Local filmmakers and artists hailed the government decision to put on hold India-Bangladesh joint venture films until a new policy is set in place.
Celebrated Director Mostofa Sarwar Farooki said joint production can be beneficial to both parties only when the participation of the countries is equal in the film, which had not been the case for a number of years now.
Actor and president of Cholochitro Shilpi Samiti, Misha Sowdagar, who played a key role in protesting against these joint productions, said: “We’ve always wanted the development of our films through joint productions. I hope the new policy reflects our interest.”
Local artists have been protesting against these films for a number of months as the movies clearly flout the rules set for taking up such ventures.
Actor Faruq and Misha Soudagar presented a number of proposals in a meeting with the Ministry of Information on Sunday on how to further develop the Bangladeshi film industry.
The Ministry of Information made a number of decisions regarding the issues of joint venture films.
Reviewing the proposed proposals, the ministry decided to create a new policy for the rapid development of film through Bangladesh-India joint productions. It also decided to postpone activities related to joint production films until the new policy is made into law.
Meanwhile, much of the ire of local artists has been directed at a single production company in particular.
The activists alleged that Jaaz Multimedia had been flagrantly flouting Article 6 of the regulations relating to joint productions which states that there needs to be parity in terms of artist, crew and location in a joint venture film.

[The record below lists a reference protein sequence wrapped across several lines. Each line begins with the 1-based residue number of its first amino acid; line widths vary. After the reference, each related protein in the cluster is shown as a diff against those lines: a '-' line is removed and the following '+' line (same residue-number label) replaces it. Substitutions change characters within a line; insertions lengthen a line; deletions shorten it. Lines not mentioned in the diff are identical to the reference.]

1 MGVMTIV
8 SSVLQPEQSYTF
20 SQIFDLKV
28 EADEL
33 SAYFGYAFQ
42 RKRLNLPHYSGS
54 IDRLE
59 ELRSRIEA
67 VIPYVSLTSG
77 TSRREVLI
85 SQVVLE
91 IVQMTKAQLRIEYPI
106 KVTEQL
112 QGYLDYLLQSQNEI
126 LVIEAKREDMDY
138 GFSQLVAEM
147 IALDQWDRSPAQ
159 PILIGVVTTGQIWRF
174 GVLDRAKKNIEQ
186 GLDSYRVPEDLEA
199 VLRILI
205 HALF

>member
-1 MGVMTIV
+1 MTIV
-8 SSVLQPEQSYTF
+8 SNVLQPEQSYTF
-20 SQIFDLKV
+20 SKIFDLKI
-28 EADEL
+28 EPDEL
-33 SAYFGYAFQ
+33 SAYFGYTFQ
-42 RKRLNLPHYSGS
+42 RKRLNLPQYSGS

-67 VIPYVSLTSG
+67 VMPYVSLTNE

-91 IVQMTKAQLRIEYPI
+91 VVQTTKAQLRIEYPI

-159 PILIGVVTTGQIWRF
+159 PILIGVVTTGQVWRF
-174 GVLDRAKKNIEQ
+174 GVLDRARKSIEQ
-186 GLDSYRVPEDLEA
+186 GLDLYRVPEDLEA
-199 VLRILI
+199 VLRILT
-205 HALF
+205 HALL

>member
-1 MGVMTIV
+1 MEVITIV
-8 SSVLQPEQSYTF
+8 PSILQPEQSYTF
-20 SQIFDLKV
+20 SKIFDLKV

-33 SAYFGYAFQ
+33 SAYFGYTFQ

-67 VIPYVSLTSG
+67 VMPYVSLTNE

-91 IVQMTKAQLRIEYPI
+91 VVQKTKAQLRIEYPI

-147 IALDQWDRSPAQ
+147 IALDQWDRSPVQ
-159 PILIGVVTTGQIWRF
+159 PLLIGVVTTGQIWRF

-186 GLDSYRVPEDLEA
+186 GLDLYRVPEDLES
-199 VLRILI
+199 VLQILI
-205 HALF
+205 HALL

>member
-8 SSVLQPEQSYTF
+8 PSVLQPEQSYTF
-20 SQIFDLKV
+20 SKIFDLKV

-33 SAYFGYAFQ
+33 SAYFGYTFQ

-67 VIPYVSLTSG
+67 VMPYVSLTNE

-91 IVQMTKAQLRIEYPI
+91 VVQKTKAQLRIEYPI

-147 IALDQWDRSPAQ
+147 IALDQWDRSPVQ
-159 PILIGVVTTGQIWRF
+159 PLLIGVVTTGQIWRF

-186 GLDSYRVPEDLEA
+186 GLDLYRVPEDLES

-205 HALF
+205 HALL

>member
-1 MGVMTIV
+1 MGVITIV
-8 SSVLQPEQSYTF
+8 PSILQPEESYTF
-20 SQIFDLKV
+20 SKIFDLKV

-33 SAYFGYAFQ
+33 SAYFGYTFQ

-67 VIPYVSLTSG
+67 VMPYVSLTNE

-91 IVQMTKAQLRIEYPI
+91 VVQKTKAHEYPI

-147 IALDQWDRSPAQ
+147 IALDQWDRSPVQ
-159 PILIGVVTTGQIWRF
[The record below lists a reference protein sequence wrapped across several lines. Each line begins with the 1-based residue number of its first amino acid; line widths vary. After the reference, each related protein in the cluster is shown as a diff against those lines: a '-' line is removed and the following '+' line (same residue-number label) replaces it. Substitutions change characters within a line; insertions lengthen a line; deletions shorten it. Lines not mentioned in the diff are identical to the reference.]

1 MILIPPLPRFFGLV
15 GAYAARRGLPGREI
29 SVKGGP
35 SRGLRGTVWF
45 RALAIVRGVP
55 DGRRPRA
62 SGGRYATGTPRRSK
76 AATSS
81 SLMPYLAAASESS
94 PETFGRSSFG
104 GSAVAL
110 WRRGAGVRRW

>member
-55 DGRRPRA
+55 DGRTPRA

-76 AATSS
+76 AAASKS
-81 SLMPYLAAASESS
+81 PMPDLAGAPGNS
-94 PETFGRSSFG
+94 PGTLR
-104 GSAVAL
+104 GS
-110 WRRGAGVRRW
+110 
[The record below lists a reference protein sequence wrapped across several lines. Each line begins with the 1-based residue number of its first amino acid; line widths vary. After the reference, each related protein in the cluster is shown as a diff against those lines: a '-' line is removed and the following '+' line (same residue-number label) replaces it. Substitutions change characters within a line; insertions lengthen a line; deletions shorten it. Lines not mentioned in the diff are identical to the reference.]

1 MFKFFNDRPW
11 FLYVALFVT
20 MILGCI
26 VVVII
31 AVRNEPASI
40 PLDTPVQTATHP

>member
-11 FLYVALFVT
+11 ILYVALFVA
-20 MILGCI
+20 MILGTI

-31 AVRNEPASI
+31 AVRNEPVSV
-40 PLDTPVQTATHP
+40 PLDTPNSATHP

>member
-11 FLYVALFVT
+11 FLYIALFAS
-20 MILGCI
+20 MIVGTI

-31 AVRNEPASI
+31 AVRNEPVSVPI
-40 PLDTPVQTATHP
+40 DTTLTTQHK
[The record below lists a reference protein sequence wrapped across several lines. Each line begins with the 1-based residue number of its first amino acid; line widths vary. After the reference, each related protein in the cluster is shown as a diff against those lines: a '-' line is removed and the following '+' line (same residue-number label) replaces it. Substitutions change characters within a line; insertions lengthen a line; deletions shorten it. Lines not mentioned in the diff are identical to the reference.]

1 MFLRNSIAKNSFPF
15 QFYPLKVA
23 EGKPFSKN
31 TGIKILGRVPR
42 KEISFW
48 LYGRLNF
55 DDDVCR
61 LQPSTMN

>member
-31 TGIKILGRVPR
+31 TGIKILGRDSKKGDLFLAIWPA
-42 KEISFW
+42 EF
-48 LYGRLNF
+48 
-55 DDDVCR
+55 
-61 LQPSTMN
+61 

“Joint producers will determine the number of lead artists and crews based on the joint venture agreement. The number of artists and crew members has to be kept equal in this regard. Location of filming will also have to be selected in an equal ration in the same manner,” the Article reads.
Jaaz Multimedia controls over the 256 theatres around the country, since it began to operate in Bangladesh in 2011.
Problems began when the Censor Preview Committee recently received a letter from the Chalachitra Oikya Jote asking the committee to investigate if the films Nabab and Boss 2 were made in accordance with the rules of joint production.
With Jaaz Multimedia’s entry in the market, Dhalliwood witnessed a rapid rise in the number of Indo-Bangla venture films recently. Founded in 2011 by Shish Manwar, the company soon turned into one of the largest film production companies in Bangladesh, with an average production of ten films a year.
Interestingly, the company started collaborating with Kolkata’s Esaky movies in 2011 as well. Jaaz and Eskay Multimedia together produced a major number of commercially successful films, including Bhalobasar Rong, Onnorokom Bhalobasha, Pora Mon, Bhalobasa Aaj Kal, Agnee, Shikari, Niyoti, Rokto.
Although almost all of the Jaaz-Eskay ventures are remakes of international movies, mostly Telegu, they managed to do well in the Bangladeshi box-office. A large part of that is due to their business policy and alliance with United Mediaworks. Under their partnership, United Mediaworks has provided its digital cinema production and distribution technology to over 256 screens in Bangladesh.
In almost 30 years of joint movie production with India that produced some classic hits from the 80s such as Padma Nadir Majhi, the joint venture has seen many ups and downs but never a directive to hold all production like the directive on Sunday.